Conservationist American Nun Murdered in the Brazilian Amazon
BRASILIA, Brazil, February 14, 2005 (ENS) - American Catholic nun Sister Dorothy Stang, who dedicated 35 of her 74 years to environmental protection of the Brazilian Amazon and the rural communities living there, died Saturday in a hail of bullets. She was killed at a small sustainble settlement of landless peasant families, 30 miles from the town of Anapu in the state of Pará, federal police said.
Brazilian President Luiz Inacio Lula sent federal police teams to investigate her death. The settlement where Stang was killed is part of sustainable development project run by the state government.
Police said they have identified four suspects in the murder, but declined to give their names. Police did say that two of the suspects were hired guns and the two other were the ones who paid for the murder. Pará police said that Stang was killed with eight or nine bullets in the head and the body and died before she could receive medical help.
Brazil's Human Rights Secretary, Nilmário Miranda, told reporters that the police wanted to wait before naming suspects, but said, "Everything indicates that a local rancher ordered the killing: the gunmen's links, the history of killing contracts in the area."
Stang organized resistance to loggers' and ranchers' efforts to clear vast tracts of rainforest. The week before she died Stang warned Miranda that death threats had been made against her and other land reform workers.
Stang was a member of the Sisters of Notre Dame de Namur, an international Catholic religious order that works for social justice and human rights on five continents. Stang worked with the Pastoral Land Commission, the Catholic Church's arm that fights for the rights of rural workers, peasants and defends land reforms in Brazil.
From Lima, Peru, where the Congregational Leadership Team of the Sisters of Notre Dame de Namur was meeting Saturday when they learned of the murder, they wrote, "Sr. Dorothy lived for the poor and died for them. Let us pray that her death is drawing attention to the violent oppression and will not be in vain.”
The order has contacted the U.S. State Department and requested a full investigation of the killing.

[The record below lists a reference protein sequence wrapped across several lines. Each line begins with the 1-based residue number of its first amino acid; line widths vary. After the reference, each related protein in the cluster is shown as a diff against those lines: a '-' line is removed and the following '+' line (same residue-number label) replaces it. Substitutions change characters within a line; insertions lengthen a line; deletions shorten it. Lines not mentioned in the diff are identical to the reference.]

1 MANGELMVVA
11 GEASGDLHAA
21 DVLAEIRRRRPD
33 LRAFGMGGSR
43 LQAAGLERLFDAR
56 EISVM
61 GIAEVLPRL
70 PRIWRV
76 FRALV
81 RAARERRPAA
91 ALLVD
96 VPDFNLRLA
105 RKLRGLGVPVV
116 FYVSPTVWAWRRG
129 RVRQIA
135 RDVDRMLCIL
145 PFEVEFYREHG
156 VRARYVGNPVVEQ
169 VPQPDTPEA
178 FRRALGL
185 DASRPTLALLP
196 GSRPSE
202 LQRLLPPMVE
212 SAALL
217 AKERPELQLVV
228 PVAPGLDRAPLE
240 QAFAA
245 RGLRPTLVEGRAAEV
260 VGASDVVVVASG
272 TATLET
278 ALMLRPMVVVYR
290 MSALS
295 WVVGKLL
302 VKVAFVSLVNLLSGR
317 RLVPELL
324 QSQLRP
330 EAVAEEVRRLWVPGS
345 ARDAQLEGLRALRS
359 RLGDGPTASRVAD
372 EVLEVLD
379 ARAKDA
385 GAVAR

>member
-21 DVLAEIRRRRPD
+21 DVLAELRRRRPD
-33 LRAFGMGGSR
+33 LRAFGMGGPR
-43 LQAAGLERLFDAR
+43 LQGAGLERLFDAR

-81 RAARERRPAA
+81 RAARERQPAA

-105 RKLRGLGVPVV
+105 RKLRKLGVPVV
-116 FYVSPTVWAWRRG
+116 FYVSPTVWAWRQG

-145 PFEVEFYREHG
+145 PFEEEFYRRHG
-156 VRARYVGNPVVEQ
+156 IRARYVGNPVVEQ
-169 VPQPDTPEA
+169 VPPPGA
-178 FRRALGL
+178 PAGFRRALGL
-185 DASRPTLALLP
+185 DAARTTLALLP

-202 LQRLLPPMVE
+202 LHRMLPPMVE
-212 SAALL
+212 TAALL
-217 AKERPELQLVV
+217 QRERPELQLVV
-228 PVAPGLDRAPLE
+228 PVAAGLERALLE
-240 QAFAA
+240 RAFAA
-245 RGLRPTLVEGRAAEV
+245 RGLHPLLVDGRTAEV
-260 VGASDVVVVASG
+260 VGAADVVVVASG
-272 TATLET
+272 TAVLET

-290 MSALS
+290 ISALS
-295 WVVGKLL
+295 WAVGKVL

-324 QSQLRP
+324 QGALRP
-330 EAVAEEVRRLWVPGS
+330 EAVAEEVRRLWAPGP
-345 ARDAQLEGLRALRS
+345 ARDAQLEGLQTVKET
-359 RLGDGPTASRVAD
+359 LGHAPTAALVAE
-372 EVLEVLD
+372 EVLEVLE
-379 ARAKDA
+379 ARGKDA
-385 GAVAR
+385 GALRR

In August 2004, Stang spoke about the danger associated with her work. “It is not my safety but that of the people that really matters,” she said. “All of the Sisters of Notre Dame working in Brazil work very closely with our people and want to be a sign of hope. It is wonderful to be a part of this struggle and this is the contribution of Notre Dame.”
Anapu ranchers claimed she supplied guns to peasant farmers. The Sisters of Notre Dame de Namur called the claims "absurd and false."
Originally from Dayton, Ohio, she had lived in Brazil since 1966. Stang had been in the Anapu area since 1972 and had become a Brazilian citizen as well as an American citizen.
She had received the "Honorary Citizenship of the State" from the state of Para, Brazil earlier this year in recognition of her work. She had commented to friends that threats of death had intensified since she got the prize.
Environment Minister Marina Silva who was in the Port of Moz to implement the Green Extractivist Reserve Forever, a project to substitute sustainable resources harvesting for logging, said the crime might be an attempt to intimidate the federal government because of its policies of protecting forested areas and strengthening the traditional communities of Amazonia.
Silva said that the government will not withdraw and nor be intimidated by criminals. "The blood of Sister Dorothy goes to water the Green Reserve forever," she declared.
The minister said she ahd asked that the government of Pará and the federal government conduct a rigorous inquiry into the killing.
Silva and others, compared Stang's murder to the killing of trade union leader Chico Mendes, a campaigner for the rainforest whose death in 1988 sparked worldwide outrage.
"Like Chico Mendes, Sister Dorothy refused to be intimidated and she paid an enormous price," said Paulo Adario, Amazon co-ordinator for the environmental group Greenpeace. "She selflessly worked for many years supporting the rights of rural workers, and defending the Amazon from reckless deforestation and we can't let her death be in vain."
The Brazilian Order of Lawyers, a nationwide lawyers group, had included Stang on a list of human rights workers who faced possible assassination.
On Sunday, Stang's body was flown 700 kilometers from Anapu to Belém, the capital of Pará state, for an autopsy. Today, she will buried in Anapu.
A Memorial Mass is being planned for mid-March at Mount Notre Dame in Cincinnati, Ohio. Preparations are also underway for a prayer service to be held in Washington, D.C. in her honor.
Para is the Amazon state with the highest murder rate related to land disputes. According to the Pastoral Land Commission, 1,237 rural workers died in Brazil from 1985 to 2001, and 40 percent of these deaths occurred in Para.